Although the announcement raised analyst eyebrows, it’s a smart move for Walmart – and given that the company’s influence as the world’s biggest retailer, could be good for society too.

It made the change to hold onto key managers, who are especially important at Walmart’s Supercenters, which can be as big to 200,000 sq ft and stock more than 100,000 product lines.

But the pay bump can help in other ways, too. Walmart has been attracting more higher-income consumers as middle-class families have seen their incomes squeezed by inflation. One of the simplest ways to keep them coming back is to get the retail basics right: Keep the fresh produce appealing, shelves stocked and aisles clean. Motivated managers can make a difference.

Unsurprisingly, better paid workers tend to be happier workers, according to human resources analytics company Revelio Labs.

There’s evidence this contentment can boost company and stock performance. In a 2012 study, Alex Edmans, Professor of Finance at the London Business School (then at Wharton School), found that firms on Fortune’s list of 100 Best Companies to Work for in America, which have superior employee satisfaction scores on factors including pay and benefits, outperformed peers by 2.3 per cent to 3.8 per cent per year from 1984 through 2011.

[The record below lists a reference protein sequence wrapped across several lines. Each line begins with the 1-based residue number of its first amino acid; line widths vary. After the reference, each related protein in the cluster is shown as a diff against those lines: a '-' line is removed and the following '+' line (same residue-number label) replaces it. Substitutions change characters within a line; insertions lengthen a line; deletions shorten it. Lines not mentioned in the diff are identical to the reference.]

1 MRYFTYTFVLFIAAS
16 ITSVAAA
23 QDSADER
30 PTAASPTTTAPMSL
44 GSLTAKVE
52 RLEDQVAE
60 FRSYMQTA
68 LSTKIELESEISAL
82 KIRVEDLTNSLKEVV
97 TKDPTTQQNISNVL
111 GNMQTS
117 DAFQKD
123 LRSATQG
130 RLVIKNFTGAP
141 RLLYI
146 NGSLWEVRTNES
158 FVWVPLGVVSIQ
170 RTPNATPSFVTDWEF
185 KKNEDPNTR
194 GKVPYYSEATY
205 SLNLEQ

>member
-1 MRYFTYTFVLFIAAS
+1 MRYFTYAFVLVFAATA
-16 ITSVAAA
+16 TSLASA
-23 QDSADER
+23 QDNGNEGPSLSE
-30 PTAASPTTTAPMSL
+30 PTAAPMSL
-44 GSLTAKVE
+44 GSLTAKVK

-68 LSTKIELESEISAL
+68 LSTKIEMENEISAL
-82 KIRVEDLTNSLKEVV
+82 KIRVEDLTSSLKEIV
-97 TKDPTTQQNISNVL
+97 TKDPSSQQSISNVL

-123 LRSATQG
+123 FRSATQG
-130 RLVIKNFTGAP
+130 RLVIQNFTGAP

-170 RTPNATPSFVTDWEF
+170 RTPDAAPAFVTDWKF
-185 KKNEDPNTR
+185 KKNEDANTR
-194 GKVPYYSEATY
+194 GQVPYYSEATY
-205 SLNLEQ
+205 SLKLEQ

A follow-up by Hamid Boustanifar, associate professor at the EDHEC Business School, and Young Dae Kang of the Bank of Korea found that the relationship still held: Companies on the publication’s list earned an excess return of 2 per cent to 2.7 per cent per year through 2020, with particular outperformance during tough times.


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